PLANS for a ‘landmark’ 40-room five-storey shared-housing block in Lowesmoor look set to be approved this week, despite concerns over its size.

An application for the House in Multiple Occupation (HMO), plus permission for the ground floor to be used for shops, pubs and restaurants or offices, will be decided by the city council’s planning committee on Thursday (September 20).

Officers have recommended approval of the plans for the “gateway” building, which include permission to use the ground floor as a shop, restaurant, bar, pub or for professional and financial use and for the remaining four floors to house 40 rooms as well as communal kitchens, bathrooms and toilets.

The plan has drawn criticism from Historic England and council conservationist officers.

Historic England rejected the original six-storey application and the current five-storey plan saying it was “too big” for the area.

The heritage body said whilst it did not object to the principle of the development it wanted a rethink on the design and height of the building so it would fit in better with the “very sensitive” Lowesmoor Conservation Area.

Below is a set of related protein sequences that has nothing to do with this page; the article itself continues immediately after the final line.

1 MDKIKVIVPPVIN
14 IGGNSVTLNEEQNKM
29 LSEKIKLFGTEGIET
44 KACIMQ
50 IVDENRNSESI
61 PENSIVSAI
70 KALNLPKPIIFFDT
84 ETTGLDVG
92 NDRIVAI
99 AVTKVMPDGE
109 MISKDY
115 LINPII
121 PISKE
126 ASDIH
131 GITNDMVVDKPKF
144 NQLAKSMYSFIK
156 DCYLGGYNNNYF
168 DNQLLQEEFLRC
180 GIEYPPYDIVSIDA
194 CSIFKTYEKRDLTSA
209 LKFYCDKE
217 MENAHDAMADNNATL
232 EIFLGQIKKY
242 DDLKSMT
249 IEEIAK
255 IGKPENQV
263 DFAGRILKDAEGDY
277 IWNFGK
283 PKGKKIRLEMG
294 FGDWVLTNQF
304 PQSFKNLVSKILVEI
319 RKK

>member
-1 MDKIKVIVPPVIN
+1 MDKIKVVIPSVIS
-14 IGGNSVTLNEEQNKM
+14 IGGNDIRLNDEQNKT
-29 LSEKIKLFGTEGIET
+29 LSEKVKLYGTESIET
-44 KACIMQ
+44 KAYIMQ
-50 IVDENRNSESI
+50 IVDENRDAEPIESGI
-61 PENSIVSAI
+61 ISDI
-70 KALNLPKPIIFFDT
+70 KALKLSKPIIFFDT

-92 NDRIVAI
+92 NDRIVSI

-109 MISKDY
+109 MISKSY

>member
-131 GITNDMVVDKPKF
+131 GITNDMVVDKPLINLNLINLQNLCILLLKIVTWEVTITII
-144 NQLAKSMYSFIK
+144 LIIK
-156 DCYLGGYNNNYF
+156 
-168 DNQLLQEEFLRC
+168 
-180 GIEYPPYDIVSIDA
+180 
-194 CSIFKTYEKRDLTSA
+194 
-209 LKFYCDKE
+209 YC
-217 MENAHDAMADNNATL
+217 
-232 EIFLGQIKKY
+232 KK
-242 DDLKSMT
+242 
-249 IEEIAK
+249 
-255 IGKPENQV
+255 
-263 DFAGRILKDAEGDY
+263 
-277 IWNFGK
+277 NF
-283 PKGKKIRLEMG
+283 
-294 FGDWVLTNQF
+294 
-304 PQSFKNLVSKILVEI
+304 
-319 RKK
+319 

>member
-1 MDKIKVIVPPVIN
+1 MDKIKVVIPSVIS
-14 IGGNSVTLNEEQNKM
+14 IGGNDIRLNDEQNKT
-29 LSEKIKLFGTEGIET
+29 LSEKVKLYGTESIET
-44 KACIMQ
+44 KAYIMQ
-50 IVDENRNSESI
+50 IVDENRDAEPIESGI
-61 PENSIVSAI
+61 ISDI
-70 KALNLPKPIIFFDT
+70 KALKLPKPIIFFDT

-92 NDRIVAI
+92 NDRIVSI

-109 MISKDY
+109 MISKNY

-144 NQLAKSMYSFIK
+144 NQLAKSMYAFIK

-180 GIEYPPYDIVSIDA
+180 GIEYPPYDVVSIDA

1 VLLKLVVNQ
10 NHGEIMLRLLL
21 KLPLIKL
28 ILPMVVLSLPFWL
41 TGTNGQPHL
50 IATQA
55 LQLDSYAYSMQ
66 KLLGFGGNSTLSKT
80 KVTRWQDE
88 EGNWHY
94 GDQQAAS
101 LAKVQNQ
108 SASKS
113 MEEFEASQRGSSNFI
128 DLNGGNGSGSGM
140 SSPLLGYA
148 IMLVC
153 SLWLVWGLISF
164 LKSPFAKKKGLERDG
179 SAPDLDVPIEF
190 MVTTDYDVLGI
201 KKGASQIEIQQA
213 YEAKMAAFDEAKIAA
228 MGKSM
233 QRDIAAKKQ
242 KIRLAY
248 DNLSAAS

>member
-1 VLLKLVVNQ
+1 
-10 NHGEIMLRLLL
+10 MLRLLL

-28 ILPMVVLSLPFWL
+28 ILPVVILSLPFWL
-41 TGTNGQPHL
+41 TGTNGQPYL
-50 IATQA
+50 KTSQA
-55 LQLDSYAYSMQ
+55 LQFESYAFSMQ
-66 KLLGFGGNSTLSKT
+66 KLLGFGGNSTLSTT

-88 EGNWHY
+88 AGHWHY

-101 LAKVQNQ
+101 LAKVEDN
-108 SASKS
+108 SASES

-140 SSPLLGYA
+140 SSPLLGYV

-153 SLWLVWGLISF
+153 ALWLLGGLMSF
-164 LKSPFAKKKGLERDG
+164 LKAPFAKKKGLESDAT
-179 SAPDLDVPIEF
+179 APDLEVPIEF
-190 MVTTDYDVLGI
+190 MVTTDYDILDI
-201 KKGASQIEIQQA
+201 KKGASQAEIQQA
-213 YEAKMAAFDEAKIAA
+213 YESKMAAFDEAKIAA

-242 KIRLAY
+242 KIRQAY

It is also rejected the plan on the grounds it did not reflect the character or appearance of the historic architecture in Lowesmoor or nearby St George’s Church.

With regards to its size, the building would be roughly the same height as the neighbouring Asda supermarket but around five metres shorter than the already approved but yet to be built 98-bed apartment block opposite St Martin’s Gate car park.

The Archdiocese of Birmingham welcomed the plan in principle but, in a letter to council planners, Reverend Paul O’Connor said: “In my view, the scheme needs further revision to reduce the height and thereby the massing, to simplify the use of materials and to ensure that there is a development that sits more comfortably in the street scene.”